The headworks rule exemptions are a part of the RCRA rules that define when wastes are considered to be hazardous and, therefore, subject to the more stringent Subtitle C hazardous waste regulations. The exemptions determine when management of hazardous waste mixtures in a wastewater treatment system would result in sludges or effluent discharges that could be safely handled under the non-hazardous regulations.
The headworks rule exemptions are divided into five categories: paragraphs (A) and (B) are concerned with concentrations of spent solvents that may be contained in wastewaters when going to treatment, paragraph (C) is concerned with certain petroleum wastes, paragraph (D) with de minimis quantities of commercial chemical products that are lost to the wastewater treatment system during normal handling operations, paragraph (E) with laboratory wastes and/or wastewaters discharged to wastewater treatment, and paragraphs (F) and (G) with certain carbamate pesticide wastes.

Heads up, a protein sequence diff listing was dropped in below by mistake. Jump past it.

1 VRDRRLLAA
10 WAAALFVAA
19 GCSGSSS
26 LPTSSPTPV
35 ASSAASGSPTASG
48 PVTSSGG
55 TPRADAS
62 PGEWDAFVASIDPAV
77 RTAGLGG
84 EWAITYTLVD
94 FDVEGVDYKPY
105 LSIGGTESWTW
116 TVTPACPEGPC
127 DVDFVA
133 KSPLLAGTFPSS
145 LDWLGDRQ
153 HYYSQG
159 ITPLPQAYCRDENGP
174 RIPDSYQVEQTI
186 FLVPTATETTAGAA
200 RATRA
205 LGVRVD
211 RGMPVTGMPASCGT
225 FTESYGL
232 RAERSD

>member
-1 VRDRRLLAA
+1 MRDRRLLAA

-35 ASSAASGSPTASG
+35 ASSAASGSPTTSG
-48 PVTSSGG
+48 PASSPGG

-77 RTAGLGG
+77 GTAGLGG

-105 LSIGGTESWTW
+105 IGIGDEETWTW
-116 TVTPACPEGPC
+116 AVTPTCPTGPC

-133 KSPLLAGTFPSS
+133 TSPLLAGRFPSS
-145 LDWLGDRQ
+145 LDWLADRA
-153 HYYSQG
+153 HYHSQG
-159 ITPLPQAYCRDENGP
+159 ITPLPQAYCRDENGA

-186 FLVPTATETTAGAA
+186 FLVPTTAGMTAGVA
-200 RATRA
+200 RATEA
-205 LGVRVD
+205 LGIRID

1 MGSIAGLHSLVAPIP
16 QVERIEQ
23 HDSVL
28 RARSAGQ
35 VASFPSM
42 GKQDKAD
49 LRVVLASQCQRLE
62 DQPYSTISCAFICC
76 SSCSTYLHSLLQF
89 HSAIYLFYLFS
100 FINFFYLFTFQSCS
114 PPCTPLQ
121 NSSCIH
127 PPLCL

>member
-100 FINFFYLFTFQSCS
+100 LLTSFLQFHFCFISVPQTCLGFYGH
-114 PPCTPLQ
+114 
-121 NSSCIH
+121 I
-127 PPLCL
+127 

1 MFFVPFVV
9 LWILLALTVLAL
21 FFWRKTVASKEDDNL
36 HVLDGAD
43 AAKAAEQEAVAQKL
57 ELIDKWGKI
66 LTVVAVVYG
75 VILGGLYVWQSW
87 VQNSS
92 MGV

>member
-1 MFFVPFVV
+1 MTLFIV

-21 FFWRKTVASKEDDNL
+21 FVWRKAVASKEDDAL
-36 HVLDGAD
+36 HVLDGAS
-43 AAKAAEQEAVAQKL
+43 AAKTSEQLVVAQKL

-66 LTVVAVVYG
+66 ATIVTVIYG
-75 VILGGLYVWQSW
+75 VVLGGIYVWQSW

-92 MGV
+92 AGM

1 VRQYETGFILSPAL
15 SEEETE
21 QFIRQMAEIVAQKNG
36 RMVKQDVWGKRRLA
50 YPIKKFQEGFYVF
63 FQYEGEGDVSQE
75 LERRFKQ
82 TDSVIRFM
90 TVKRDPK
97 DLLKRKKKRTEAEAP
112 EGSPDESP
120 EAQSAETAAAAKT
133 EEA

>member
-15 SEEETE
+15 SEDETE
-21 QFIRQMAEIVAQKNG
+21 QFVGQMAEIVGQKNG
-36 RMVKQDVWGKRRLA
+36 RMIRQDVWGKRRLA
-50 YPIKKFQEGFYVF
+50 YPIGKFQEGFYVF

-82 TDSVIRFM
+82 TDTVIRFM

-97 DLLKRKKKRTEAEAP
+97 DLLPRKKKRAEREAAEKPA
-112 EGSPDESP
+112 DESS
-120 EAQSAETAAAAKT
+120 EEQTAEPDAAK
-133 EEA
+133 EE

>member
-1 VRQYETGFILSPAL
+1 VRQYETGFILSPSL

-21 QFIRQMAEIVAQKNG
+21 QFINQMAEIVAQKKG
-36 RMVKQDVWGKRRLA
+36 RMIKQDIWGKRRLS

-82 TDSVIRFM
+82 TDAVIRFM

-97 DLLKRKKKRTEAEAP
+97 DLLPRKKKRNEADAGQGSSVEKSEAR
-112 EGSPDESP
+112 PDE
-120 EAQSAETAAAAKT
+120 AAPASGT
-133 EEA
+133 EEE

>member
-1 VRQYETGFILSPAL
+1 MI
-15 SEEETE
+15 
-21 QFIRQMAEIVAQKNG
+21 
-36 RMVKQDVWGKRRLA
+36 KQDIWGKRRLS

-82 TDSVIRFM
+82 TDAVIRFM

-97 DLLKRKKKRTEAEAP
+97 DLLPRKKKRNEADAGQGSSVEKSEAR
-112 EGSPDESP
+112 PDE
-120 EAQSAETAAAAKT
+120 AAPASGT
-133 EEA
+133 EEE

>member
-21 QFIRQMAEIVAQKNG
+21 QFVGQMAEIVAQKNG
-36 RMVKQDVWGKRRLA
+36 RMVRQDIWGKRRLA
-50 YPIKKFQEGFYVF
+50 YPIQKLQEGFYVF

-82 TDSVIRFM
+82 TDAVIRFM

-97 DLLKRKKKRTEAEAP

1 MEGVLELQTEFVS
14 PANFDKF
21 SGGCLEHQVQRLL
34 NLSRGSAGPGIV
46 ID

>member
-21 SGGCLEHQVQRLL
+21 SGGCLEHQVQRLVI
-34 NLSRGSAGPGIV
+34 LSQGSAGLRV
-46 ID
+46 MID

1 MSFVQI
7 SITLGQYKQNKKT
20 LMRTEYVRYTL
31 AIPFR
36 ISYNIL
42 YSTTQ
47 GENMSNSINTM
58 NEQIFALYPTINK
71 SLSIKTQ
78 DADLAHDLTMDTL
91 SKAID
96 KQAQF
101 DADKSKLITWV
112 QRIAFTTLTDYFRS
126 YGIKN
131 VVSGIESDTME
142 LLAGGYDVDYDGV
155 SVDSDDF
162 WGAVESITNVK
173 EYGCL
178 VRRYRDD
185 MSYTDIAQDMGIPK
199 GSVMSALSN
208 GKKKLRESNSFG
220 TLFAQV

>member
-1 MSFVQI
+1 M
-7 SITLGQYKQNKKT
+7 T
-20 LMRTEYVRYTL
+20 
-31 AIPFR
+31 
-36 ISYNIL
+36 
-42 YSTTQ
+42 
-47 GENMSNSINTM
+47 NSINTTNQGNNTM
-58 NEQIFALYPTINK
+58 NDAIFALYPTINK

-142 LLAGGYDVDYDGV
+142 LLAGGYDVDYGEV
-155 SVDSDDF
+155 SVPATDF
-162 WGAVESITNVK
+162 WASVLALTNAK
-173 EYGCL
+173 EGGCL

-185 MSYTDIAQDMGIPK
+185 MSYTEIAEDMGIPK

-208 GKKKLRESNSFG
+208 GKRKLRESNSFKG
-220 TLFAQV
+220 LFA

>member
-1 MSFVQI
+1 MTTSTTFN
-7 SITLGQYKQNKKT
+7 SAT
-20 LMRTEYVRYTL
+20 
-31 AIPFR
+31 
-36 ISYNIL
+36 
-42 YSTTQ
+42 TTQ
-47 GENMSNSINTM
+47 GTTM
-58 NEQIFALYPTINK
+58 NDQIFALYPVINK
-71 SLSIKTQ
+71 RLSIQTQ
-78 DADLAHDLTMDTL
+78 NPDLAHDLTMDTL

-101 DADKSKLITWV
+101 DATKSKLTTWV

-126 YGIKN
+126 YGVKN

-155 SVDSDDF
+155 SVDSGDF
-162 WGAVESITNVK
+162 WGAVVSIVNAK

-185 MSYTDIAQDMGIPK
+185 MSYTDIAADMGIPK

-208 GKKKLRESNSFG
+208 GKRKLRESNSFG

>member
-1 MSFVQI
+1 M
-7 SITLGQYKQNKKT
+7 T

The reasoning behind each of these exemptions is that the wastewater treatment system receives many different kinds of wastes, and the solvents, commercial chemical products, lab wastes, and certain additional listed wastes are a minuscule and treatable part of the mix of wastewaters. The relatively small volumes of these organic constituents should be easily and effectively handled by the wastewater treatment system, so the risk to the environment would be negligible.
For more information, visit the headworks web site at: http://www.epa.gov/epawaste/hazard/wastetypes/wasteid/headworks/